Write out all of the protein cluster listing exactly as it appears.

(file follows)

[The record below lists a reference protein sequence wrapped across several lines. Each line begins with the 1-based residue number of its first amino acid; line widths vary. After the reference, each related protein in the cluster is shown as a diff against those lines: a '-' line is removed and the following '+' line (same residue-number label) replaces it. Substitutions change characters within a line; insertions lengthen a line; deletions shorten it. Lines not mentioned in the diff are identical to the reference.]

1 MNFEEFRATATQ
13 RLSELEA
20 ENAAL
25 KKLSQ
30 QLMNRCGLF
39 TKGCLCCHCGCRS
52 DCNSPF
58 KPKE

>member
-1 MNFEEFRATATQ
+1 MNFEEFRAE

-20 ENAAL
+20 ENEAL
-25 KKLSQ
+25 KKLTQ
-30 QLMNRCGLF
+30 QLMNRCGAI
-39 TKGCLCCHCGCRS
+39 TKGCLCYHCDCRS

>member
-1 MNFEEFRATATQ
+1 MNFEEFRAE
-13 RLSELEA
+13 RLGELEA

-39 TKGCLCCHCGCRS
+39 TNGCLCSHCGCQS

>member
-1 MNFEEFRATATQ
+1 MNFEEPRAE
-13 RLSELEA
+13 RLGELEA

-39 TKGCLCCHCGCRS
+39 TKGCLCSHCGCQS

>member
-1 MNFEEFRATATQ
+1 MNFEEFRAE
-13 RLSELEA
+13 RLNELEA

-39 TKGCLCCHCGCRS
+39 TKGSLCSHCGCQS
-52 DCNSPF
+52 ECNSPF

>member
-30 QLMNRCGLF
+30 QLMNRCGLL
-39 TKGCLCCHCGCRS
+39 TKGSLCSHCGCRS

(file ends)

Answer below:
[The record below lists a reference protein sequence wrapped across several lines. Each line begins with the 1-based residue number of its first amino acid; line widths vary. After the reference, each related protein in the cluster is shown as a diff against those lines: a '-' line is removed and the following '+' line (same residue-number label) replaces it. Substitutions change characters within a line; insertions lengthen a line; deletions shorten it. Lines not mentioned in the diff are identical to the reference.]

1 MNFEEFRATATQ
13 RLSELEA
20 ENAAL
25 KKLSQ
30 QLMNRCGLF
39 TKGCLCCHCGCRS
52 DCNSPF
58 KPKE

>member
-1 MNFEEFRATATQ
+1 MNFEEFRAE

-20 ENAAL
+20 ENEAL
-25 KKLSQ
+25 KKLTQ
-30 QLMNRCGLF
+30 QLMNRCGAI
-39 TKGCLCCHCGCRS
+39 TKGCLCYHCDCRS

>member
-1 MNFEEFRATATQ
+1 MNFEEFRAE
-13 RLSELEA
+13 RLGELEA

-39 TKGCLCCHCGCRS
+39 TNGCLCSHCGCQS

>member
-1 MNFEEFRATATQ
+1 MNFEEPRAE
-13 RLSELEA
+13 RLGELEA

-39 TKGCLCCHCGCRS
+39 TKGCLCSHCGCQS

>member
-1 MNFEEFRATATQ
+1 MNFEEFRAE
-13 RLSELEA
+13 RLNELEA

-39 TKGCLCCHCGCRS
+39 TKGSLCSHCGCQS
-52 DCNSPF
+52 ECNSPF

>member
-30 QLMNRCGLF
+30 QLMNRCGLL
-39 TKGCLCCHCGCRS
+39 TKGSLCSHCGCRS